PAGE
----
Double Olympic 800m champion Caster Semenya says her focus is now "more about winning battles against the authorities" than collecting medals.
Semenya, 32, was born with differences of sexual development (DSD) and cannot compete in any track events without taking testosterone-reducing drugs.
The South African wants to hold World Athletics to account for discrimination against athletes with hyperandrogenism.
"I fight for what is right for humanity and for inclusivity," she said.
Speaking to news agency Reuters, Semenya - also a three-time 800m world champion - added: "My last chance to win at the Olympics was in 2016 - Paris [host of the 2024 Games] is not my goal. It is more about winning my battles against the authorities.
"In running I have achieved everything I ever wanted. They have never stopped me from being the great athlete I am. I went four years unbeaten; I've done my part."
In July, the European Court of Human Rights ruled in favour of Semenya in a case related to testosterone levels in female athletes.
The case at the ECHR was not against sporting bodies or DSD rules - but specifically against the government of Switzerland for not protecting Semenya's rights and dates back to a Swiss Supreme Court ruling three years ago.
The ECHR found the Swiss government did not protect Semenya from being discriminated against when its Supreme Court refused to overturn a decision by the Court of Arbitration for Sport (Cas), which upheld the World Athletics rules. The judgement could yet be appealed.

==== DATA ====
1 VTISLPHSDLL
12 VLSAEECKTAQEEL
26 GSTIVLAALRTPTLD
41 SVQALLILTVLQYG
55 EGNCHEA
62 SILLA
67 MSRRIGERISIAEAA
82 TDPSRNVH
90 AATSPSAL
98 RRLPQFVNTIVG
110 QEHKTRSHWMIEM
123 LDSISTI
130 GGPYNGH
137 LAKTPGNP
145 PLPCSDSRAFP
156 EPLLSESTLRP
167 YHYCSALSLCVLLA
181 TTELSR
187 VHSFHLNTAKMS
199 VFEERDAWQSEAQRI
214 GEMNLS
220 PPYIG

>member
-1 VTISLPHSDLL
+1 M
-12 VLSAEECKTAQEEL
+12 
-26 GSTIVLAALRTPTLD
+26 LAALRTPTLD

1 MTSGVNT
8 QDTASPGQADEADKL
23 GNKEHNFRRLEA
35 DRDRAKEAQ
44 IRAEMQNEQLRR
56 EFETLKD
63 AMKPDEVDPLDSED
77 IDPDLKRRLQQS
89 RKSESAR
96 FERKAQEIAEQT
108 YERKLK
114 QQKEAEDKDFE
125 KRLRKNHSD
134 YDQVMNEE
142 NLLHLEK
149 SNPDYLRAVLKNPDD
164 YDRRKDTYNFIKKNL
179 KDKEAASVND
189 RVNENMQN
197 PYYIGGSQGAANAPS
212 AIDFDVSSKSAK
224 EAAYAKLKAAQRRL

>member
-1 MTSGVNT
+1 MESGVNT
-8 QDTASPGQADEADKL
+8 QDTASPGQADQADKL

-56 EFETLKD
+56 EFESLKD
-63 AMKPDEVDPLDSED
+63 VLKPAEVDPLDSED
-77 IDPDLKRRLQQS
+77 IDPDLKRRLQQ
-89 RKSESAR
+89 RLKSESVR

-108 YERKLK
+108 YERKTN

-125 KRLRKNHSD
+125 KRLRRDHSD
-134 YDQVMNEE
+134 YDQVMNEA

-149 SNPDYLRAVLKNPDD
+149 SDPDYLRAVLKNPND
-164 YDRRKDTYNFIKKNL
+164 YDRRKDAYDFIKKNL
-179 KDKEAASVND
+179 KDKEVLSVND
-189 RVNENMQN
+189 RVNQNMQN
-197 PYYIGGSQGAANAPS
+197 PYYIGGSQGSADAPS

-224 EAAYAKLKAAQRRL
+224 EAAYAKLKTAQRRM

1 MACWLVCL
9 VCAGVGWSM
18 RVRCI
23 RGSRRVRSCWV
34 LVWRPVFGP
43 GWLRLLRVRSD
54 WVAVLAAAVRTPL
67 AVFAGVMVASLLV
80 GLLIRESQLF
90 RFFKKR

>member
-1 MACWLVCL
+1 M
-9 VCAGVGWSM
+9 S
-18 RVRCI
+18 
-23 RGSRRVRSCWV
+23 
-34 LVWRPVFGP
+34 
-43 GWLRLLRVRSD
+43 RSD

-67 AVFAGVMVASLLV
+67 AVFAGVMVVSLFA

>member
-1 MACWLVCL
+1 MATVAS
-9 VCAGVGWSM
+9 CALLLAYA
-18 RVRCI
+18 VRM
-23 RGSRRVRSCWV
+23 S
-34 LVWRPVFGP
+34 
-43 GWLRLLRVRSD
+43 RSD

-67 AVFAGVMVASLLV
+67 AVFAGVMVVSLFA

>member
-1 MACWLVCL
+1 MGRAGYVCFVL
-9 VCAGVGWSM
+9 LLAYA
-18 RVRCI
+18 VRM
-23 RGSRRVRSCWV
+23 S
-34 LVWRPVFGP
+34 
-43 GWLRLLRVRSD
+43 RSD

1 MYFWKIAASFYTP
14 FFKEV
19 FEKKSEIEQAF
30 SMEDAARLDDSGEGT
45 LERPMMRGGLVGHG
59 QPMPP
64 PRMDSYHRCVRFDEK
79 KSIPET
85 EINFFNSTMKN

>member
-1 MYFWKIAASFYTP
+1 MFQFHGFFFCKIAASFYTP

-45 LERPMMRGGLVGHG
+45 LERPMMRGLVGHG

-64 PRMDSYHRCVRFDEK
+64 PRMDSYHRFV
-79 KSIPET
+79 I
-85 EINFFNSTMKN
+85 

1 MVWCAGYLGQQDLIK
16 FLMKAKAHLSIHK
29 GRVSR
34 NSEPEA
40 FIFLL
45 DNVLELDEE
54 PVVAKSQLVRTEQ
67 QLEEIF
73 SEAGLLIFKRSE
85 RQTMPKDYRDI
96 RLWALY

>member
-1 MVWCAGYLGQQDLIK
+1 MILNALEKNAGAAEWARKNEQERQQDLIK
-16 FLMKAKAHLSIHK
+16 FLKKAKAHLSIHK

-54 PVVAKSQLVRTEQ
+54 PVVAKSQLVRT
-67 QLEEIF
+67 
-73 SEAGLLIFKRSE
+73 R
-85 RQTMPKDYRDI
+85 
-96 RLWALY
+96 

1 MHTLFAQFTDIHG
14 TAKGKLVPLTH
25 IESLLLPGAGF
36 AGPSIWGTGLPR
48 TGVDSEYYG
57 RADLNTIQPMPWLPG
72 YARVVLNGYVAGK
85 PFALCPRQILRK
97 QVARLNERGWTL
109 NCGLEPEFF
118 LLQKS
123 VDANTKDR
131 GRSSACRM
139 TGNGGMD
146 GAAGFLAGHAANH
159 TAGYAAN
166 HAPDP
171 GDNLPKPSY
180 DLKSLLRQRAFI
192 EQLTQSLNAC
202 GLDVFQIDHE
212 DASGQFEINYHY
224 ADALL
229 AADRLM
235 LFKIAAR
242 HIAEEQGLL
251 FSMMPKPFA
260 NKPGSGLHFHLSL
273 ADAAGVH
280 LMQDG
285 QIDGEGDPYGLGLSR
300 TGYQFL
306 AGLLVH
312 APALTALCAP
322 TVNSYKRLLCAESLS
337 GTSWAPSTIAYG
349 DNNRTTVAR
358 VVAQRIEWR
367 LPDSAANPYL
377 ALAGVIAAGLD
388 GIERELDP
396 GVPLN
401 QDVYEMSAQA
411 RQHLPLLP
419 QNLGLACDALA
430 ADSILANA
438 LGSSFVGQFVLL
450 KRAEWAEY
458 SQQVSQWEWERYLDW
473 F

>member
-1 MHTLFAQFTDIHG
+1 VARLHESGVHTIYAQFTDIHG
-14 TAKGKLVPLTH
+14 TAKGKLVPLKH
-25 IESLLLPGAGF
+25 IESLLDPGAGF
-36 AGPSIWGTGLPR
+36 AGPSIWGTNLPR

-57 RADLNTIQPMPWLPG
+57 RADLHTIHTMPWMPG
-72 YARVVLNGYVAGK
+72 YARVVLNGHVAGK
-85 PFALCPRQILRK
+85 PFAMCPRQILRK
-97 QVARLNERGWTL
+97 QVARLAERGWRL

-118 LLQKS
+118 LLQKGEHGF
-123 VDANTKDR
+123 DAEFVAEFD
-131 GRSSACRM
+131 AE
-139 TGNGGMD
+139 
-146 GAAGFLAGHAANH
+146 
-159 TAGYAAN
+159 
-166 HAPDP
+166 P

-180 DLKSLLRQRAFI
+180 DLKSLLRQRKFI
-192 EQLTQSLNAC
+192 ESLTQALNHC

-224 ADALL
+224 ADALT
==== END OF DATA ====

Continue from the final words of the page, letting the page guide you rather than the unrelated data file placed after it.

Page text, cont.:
Hyperandrogenism is a medical condition characterised by higher-than-usual levels of testosterone, a hormone that increases muscle mass and strength.
- 'This battle will not finish now'
Under regulations introduced in 2018, athletes with DSD were only allowed to compete in track events between 400m and the mile if they reduced their testosterone levels.
In March, World Athletics ruled that DSD athletes must now have hormone-suppressing treatment for six months before being eligible to compete in all events.
Semenya ran in the 5,000m at last year's World Championships in Oregon but failed to qualify for the final.
She has argued that taking testosterone-reducing medication could endanger her health and that the ruling denied her and other athletes with DSD the right to rely on their natural abilities.
Because of the ruling, Semenya could not defend her 800m title at the Tokyo Olympics, which took place a year later than planned in 2021.
"It is no longer about me fighting to compete, it is about fighting for what is right," she told Reuters.
"This battle will not finish now. We will fight until the end."
She added: "I fight for all women in the world. This young, upcoming generation cannot face the same scrutiny, the same judgement. They must be treated right."
In a statement, a World Athletics spokesperson told Reuters: "World Athletics has only ever been interested in protecting the female category. If we don't, then women and young girls will not choose sport. That is, and has always been, the Federation's sole motivation."
Semenya's words come a day before her autobiography 'The Race To Be Myself' is released. In the book, being serialised in the Guardian, she outlined the hurt caused by learning she "did not have a uterus or fallopian tubes" at the same time as "the rest of the world" in 2009.